BOOK REVIEW / Ancestral manoeuvres in the dark: The Neandertals: Changing the Image of Mankind - Erik Trinkaus and Pat Shipman: Cape, pounds 20

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The Independent Culture
EVER SINCE the first Neanderthal remains were discovered in 1856, three years before the publication of Darwin's On The Origin of Species, these shadowy figures have fascinated and repelled us. The Neanderthals lived in Europe through the icy times from about 100,000 to 35,000 years ago. They shared many human characteristics, but differed in their stubby physiques, immense strength and beetling brows. In addition, even though they had brains as big as our own, they seem not to have been very bright, developing only rudimentary tools, and no boats, needles or cave-painting.

A common early response dismissed the Neanderthal fossils as the remains of diseased or pathological humans. But even after the spread of evolutionary ideas won them recognition as a genuine extinct group, few people welcomed the idea that we were descended from this race of prehistoric prop forwards. This is why the Piltdown forgery, arguably the greatest hoax of all time, was swallowed so enthusiastically by the anthropological establishment, which for the first half of this century hailed a modern human cranium and an orangutan jaw as the relics of Eoanthropus - dawn-man. The forgery was cleverly done, but it would not have remained unchallenged for so long if the experts had not been so eager to find us some more prepossessing ancestors than the Neanderthals.

The Piltdown story is just one of many episodes recounted by Erik Trinkaus and Pat Shipman in their survey of just about everything that has ever been said about the Neanderthals, from the discovery of the original fossils in the Neander Valley near Dusseldorf to the most recent academic debates. This is a detailed work of historical scholarship, but it also tells an exciting story, in which biographical sketches of a large cast of controversialists leaven a mass of information about fossils, strata and spelling (the authors explain that nobody, except the British, still spells Neanderthal with an 'h'- Tal is the German for valley.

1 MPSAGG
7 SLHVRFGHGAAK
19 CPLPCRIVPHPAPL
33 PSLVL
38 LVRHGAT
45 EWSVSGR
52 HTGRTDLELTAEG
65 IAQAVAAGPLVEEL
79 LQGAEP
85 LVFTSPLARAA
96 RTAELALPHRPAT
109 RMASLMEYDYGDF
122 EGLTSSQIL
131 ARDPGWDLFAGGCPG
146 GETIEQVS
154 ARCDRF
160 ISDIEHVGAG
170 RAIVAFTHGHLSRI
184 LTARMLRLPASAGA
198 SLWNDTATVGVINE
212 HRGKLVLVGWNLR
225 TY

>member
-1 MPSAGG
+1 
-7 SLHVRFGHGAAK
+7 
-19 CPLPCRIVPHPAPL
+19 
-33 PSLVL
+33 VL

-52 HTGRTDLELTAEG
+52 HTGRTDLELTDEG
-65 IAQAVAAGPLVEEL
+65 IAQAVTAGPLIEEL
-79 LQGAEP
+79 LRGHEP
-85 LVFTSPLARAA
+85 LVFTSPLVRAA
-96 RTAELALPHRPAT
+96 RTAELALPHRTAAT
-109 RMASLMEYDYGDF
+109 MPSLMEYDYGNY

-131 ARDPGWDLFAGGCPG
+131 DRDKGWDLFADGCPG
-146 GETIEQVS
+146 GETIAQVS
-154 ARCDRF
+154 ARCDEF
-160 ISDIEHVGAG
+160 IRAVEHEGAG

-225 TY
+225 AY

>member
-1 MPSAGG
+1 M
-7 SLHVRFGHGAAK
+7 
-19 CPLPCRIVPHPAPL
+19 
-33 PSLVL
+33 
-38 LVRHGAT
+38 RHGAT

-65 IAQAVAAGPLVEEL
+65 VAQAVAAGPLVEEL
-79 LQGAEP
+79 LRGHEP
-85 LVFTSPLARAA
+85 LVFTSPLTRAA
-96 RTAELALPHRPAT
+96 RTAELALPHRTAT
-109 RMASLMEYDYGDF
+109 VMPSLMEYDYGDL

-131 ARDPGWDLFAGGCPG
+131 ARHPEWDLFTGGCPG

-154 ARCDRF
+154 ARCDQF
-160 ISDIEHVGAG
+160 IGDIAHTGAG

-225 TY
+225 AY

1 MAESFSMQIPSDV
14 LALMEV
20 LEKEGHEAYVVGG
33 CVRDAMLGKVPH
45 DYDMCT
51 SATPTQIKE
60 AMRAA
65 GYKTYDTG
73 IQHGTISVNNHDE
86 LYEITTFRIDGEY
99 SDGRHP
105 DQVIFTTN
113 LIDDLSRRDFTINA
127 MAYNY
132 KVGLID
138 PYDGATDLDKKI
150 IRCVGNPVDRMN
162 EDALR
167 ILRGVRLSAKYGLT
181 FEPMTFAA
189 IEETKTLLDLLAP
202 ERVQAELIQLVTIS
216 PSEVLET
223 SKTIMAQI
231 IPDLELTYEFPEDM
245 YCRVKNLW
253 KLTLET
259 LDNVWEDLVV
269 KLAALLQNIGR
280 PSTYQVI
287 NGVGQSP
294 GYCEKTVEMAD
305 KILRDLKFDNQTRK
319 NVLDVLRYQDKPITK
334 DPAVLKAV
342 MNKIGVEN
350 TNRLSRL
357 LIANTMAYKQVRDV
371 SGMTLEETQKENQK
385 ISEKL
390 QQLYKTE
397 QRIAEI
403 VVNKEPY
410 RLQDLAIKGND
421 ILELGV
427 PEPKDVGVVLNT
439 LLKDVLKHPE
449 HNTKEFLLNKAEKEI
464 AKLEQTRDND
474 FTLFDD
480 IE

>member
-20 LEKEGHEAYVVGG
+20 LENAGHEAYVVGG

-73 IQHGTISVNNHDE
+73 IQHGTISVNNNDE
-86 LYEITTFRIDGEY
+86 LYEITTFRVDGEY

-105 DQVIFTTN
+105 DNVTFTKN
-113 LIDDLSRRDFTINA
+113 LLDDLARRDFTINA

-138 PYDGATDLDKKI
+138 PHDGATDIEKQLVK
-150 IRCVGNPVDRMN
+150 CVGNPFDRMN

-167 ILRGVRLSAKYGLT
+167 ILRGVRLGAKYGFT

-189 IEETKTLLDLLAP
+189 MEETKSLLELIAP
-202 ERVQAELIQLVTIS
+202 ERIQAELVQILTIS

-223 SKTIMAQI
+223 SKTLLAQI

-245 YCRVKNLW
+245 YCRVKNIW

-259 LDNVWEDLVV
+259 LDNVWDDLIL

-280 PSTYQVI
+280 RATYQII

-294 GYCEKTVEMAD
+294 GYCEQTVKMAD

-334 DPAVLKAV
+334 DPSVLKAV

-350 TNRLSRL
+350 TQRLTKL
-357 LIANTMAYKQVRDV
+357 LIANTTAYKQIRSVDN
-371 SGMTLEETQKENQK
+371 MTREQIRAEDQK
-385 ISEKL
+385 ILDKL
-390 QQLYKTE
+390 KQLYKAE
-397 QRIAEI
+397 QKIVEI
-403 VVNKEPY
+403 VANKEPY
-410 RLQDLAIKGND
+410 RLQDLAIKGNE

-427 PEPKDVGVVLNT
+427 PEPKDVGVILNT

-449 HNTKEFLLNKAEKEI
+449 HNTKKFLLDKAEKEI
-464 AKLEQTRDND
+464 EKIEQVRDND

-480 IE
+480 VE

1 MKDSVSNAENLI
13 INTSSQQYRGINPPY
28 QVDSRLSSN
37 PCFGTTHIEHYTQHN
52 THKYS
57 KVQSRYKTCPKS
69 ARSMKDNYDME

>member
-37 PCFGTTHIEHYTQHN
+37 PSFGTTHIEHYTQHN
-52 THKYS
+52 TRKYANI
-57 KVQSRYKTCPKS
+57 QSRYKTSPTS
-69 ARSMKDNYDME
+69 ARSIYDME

As one might expect, attitudes to the Neanderthals have often kept step with wider ideological movements. When, after the Second World War, Unesco condemned racial divisions as scientifically insignificant, the palaeoanthropologists followed suit by lumping many previously distinguished fossil groups into a small number of different species. There were disagreements about exactly where to draw the lines, but few demurred at the inclusion of the Neanderthals in our own species of homo sapiens and many accepted, in an enduring image from this period, that a properly shaved and dressed Neanderthal could happily have passed for human on a New York subway.

Somewhat paradoxically, however, being nice to Neanderthals can mean being nasty to living races. If you think that living Europeans are descended from 100,000-year-old European Neanderthals, then you have to move back by quite a long way the date when Europeans last shared ancestors with non-Europeans. This line of thought was taken to its logical conclusion in the 1960s by the patrician East Coast American anthropologist Carleton Coon, who held that the human races diverged more than half a million years ago and have been keeping themselves pure ever since.

Coon's views attracted political opprobrium in the 1960s, and recent scientific evidence has supported this verdict. In particular, DNA analyses of existing peoples have suggested a fairly recent date for their divergence, which would imply that Europeans are descended not from the Neanderthals but from later invaders who drove the Neanderthals to extinction. The DNA analysis is controversial, however, and Trinkaus and Shipman are less than fully convinced. They don't want to return to Coon, but they do argue that the Neanderthals would at least have interbred with the modern invaders to create a distinctive European ancestry. However, even this seems a somewhat eccentric interpretation of the data, notwithstanding Trinkaus's undoubted status as a leading expert on Neanderthal fossils. Even if the invaders were biologically capable of mating with the Neanderthals, which is highly doubtful, would they have wanted to? Given the extreme cultural and physical differences, one would have thought that inclination and prudence alike would have acted as strong anaphrodisiacs.

Of course, these questions ought ideally to be decided by evidence, not ideology, and it should be said that the authors of this book never suggest otherwise. But evidence in palaeoanthropology is hard to come by, and inferences drawn from old bones are notoriously fragile. In a current issue of Nature and too late for this volume, there are reports of fossils from Spain which indicate that the Neanderthals started diverging from other hominids as much as 300,000 years ago. If this is right, it will be even harder to find them a place among our ancestors. But no doubt those who want to will find some way of accommodating even this new evidence. If one thing is sure in this area, it is that controversies about the Neanderthals will not die out for some time.